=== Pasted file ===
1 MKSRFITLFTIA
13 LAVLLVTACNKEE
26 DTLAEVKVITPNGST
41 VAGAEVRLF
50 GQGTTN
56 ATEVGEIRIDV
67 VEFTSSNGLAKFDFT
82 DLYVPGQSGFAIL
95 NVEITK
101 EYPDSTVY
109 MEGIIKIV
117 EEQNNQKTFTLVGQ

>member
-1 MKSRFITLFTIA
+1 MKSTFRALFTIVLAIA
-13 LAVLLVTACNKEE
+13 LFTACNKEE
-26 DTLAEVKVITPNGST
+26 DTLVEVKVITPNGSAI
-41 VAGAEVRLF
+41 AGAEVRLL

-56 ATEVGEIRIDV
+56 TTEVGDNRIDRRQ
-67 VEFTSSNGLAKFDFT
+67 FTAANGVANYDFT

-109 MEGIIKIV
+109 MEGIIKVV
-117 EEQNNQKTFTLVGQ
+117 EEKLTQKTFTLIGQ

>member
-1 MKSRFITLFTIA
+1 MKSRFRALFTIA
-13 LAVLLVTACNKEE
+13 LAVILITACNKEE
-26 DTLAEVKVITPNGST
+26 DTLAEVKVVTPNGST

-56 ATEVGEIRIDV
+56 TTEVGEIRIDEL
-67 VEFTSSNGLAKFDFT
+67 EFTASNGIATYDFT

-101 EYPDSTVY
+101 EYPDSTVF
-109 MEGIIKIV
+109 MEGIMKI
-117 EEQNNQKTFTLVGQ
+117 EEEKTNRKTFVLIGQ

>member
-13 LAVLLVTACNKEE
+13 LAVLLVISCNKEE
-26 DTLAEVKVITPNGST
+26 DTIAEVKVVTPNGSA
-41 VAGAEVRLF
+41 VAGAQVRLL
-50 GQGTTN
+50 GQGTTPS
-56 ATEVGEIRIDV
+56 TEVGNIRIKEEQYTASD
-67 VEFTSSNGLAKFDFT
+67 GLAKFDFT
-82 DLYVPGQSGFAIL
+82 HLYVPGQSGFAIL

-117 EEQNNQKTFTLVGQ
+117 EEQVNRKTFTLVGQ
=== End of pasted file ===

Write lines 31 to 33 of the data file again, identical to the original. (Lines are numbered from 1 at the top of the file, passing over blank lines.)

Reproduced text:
-1 MKSRFITLFTIA
+1 MKSRFRALFTIA
-13 LAVLLVTACNKEE